If you want the same size as the diffuser you can order a custom sized acoustic panel as well. Custom size production does not increase the price. Its alignment will be simple and attractive thereby. The best solution is that you put the QRD diffusers into each other as this results a balanced diffusion.
Flush mounting in the wall
Do you build a control room, home theatre or studio? You can mount the QRD diffuser just as easily as a shelf. The flush mounting does not affect the diffusion performance but it can improve the aesthetics of the room design if you are willing to do the framing. If the studio is already finished you can build a false wall for the mounting of the diffusers. It can be a great opportunity to provide acoustic isolation between the rooms or to install a big built-in bass trap.
The audiophiles are probably the most demanding listeners. By adding QDR diffusers the disturbing reflections may be eliminated in such listening spaces while it maintains and may also increase the sense of space and air. This is particularly important when listening to jazz or classical music that have been recorded in an acoustically spacious area as the advantage of these recordings is the natural acoustic environment.
QDR diffuser FAQ
Do all diffusers function the same way?
No. The way the diffusers operate is that they reflect and diffuse the sound energy in the room. The massive diffusers of high density are capable to control the low frequencies while the thin and light diffusers can control only the higher frequencies. The size, weight and design of the diffuser plays a very important role in its operation.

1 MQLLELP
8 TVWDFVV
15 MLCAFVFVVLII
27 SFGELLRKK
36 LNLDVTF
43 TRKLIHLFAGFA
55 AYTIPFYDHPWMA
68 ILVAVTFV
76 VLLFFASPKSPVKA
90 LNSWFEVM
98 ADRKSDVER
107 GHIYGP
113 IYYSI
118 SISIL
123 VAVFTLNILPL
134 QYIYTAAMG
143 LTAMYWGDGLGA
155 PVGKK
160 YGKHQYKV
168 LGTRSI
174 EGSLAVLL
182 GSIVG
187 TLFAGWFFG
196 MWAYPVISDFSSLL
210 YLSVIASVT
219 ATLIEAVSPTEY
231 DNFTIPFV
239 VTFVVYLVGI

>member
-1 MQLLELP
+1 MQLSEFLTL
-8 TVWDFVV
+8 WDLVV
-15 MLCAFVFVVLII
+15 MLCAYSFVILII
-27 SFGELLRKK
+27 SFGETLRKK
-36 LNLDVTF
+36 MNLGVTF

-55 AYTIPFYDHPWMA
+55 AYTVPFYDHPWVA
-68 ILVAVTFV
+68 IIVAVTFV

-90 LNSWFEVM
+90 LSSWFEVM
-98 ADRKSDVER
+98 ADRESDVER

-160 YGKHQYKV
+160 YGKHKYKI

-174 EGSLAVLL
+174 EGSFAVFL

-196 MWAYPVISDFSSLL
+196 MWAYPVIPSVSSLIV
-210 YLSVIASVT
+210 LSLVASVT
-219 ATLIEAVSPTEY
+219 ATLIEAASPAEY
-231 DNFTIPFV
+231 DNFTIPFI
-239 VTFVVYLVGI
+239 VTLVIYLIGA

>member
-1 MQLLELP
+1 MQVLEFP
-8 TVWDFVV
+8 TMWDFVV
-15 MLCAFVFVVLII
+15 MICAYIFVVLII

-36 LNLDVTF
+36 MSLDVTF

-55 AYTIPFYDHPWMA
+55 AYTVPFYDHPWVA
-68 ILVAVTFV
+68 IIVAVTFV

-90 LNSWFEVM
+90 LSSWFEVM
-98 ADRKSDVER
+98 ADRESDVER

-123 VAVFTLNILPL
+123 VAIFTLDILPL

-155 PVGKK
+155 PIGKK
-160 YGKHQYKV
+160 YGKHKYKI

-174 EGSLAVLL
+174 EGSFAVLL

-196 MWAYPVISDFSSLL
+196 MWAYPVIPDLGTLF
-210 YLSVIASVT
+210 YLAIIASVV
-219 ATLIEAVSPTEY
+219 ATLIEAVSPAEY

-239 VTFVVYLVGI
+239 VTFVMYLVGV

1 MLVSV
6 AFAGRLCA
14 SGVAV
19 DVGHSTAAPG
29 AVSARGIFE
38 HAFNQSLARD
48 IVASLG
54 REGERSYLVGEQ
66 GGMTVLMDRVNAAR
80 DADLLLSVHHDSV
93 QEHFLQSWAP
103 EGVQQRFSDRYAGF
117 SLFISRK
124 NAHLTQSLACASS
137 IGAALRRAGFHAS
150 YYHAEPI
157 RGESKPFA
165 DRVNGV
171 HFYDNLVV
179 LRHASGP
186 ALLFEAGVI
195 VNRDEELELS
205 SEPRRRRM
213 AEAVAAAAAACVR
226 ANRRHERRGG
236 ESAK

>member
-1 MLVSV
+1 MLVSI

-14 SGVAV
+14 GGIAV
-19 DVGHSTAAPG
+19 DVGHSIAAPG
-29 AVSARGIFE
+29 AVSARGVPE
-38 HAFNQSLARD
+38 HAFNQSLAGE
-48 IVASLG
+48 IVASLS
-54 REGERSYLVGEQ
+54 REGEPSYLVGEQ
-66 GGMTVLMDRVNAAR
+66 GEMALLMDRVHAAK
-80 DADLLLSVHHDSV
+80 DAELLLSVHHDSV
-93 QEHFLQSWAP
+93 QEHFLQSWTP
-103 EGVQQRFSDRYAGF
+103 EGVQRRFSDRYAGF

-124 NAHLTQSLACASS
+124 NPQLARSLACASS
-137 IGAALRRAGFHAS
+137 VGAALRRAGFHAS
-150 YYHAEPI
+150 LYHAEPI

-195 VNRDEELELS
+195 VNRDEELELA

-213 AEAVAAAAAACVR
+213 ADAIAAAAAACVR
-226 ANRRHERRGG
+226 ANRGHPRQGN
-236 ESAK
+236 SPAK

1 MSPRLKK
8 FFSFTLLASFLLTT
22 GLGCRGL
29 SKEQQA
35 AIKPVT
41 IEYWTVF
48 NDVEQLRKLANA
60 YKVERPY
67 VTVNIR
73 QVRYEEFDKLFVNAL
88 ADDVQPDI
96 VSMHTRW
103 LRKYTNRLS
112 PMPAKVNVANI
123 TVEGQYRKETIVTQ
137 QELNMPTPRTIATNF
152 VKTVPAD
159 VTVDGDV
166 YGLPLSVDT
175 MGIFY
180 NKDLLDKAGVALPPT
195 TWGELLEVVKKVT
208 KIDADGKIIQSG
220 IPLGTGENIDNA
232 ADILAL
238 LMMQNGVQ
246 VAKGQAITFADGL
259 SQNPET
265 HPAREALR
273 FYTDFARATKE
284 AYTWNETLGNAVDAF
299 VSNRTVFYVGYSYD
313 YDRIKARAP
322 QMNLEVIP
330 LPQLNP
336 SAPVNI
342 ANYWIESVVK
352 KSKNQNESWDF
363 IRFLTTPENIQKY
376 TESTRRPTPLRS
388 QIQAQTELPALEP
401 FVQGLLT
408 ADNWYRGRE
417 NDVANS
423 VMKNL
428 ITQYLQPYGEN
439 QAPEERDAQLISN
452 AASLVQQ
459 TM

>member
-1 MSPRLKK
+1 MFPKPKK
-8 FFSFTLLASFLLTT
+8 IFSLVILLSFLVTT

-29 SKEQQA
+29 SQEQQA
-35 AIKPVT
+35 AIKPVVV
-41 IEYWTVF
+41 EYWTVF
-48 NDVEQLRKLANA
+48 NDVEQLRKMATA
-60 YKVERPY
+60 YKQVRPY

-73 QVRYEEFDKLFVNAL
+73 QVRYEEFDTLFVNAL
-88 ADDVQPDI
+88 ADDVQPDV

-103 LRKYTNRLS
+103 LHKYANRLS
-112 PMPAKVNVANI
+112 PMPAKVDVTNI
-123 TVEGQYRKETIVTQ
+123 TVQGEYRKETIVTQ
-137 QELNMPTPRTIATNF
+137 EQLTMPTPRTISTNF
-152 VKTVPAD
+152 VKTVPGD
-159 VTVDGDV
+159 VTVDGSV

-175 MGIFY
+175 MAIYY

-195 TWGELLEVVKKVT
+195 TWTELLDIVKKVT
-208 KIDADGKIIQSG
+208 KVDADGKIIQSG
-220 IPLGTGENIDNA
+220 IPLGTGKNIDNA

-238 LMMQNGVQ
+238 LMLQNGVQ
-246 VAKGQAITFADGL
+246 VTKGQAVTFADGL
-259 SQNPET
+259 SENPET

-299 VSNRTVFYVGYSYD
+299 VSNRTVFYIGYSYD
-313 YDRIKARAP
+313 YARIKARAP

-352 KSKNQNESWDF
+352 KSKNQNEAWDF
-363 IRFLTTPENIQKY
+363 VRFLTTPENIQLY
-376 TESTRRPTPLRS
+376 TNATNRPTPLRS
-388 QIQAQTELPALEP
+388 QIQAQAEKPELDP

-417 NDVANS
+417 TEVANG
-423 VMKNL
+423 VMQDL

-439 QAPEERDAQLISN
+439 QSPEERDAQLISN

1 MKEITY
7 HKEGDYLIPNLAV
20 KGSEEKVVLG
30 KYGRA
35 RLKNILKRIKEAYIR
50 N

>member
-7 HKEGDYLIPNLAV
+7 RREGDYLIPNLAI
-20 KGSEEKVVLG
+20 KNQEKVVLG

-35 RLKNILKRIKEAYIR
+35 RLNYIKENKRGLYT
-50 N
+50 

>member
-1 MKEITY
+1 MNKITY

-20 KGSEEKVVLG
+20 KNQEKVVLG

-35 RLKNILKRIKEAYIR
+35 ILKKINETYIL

Why do certain companies state that the plastic or styrofoam or foam diffusers will be effective also at lower frequencies?
Because of the income, of course. Not the effect and the regular customer is important for them but that they deceive the customer once or twice. As these are generally cheaper (not always) everyone starts with them and only after they recognise that these are ineffective, our premium quality products come up. Actually, their purse will be considerably smaller by then.
Why are the QDR diffuser so expensive?
The problem with the real QDR diffusers is that there is no simple way for the production, it is not like a simple bookshelf. The QDR diffusers are mainly handmade, hand glued, hand assembled and hand packed which requires a lot of time. This is why it is so expensive.
Can I prepare my own QRD diffuser?
Yes, of course. But it is not sure that it will be efficient. If it is wrongly calculated and measured it will rather do wrong than benefit.
Where is the best place in the room to position the diffuser?
In particular in the primary reflection points, behind the loudspeakers on the right or on the left mirror point or behind the listening position.
Can I repaint the QDR diffuser?
Yes, of course but we sell it in 5 different colours beside natural colour that you can check in the photos.
How do you deliver the diffusers?
I deliver it assembled in 6-layer packaging, ready to use.
In which area this QRD diffuser betters other products?
We tried to create such an acoustic panel by which we can treat the entire bandwidth without damaging the high frequencies
We always put great emphasis on the use of materials.
Styrofoam, xps, foam etc. are not suitable for scattering the sound in the entire frequency range.